• Tier I – Core
  • Tier II – Core and More
  • Tier III – Core and More and More

This serves as a great reminder that students who do need more are not given these interventions in the absence of core instruction. All interventions should be supplemental and progress monitored. I will not dig into what each stage of “more” could look like, that is another blog for another day! For now, it is essential to remember that in order to determine whether there is a need for support or extension, there needs to be a process that allows teachers to make informed decisions about next steps.


As we commit to ensuring the success of all students, we must prioritize our efforts. These four questions will help us to do just that. Whether you call it PLC or not, the focus must remain the same. Are we co-laboring to ensure that our students are achieving at higher levels regardless of existing circumstances? I have been an educator in a school with a very high percentage of low socioeconomics, low English proficiency, and extreme discipline issues and a school on the opposite end of the spectrum. The mission remains the same in either setting. How do we get our kiddos across the finish line one step at a time? My response is “Together, that’s how.” #wearebettertogether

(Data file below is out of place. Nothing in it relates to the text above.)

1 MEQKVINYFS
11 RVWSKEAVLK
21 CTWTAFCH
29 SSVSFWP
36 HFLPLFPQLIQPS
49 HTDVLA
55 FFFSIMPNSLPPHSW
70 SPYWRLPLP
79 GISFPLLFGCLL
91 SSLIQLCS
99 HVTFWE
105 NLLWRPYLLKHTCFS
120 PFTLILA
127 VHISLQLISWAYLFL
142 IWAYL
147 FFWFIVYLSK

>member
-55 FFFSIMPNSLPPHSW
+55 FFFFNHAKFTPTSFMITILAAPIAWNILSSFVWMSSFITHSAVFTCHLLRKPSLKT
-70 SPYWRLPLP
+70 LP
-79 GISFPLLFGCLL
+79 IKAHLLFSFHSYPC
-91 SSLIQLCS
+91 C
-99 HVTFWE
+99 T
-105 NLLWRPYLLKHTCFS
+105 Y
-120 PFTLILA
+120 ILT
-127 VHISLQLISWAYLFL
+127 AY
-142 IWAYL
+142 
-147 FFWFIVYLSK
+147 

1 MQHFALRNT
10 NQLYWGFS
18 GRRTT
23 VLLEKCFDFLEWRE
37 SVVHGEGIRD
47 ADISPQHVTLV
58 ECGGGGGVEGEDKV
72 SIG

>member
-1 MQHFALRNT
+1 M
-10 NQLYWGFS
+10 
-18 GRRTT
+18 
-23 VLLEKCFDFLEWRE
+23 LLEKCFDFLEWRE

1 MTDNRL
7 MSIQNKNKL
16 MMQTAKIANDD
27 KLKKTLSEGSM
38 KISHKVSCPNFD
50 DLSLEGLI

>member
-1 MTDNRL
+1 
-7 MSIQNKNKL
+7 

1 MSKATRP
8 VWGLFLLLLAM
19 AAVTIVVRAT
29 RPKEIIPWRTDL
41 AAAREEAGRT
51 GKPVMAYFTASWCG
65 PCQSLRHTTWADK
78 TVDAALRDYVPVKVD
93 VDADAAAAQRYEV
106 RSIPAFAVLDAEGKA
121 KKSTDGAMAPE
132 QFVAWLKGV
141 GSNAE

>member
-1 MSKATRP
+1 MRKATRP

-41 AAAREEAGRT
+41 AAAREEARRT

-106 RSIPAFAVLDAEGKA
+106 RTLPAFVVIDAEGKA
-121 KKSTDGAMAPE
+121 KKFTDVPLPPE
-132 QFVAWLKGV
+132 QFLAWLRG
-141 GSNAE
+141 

“Quality teaching is not an individual accomplishment, it is the result of a collaborative culture that empowers teachers to team up to improve student learning beyond what any one of them can achieve alone.” (Carroll, 2009, p. 13)


  • Tanika Kinartail has served in the education field since 2007. She earned a Bachelor’s degree in Elementary Education and a Master’s Degree in Educational Leadership from Indiana University-Bloomington, where she also earned a K-12 School Principal’s License. She started her career as an elementary classroom teacher and taught grades 3 and 5 for 7 years. Following that, she worked as an elementary assistant principal for 8 years.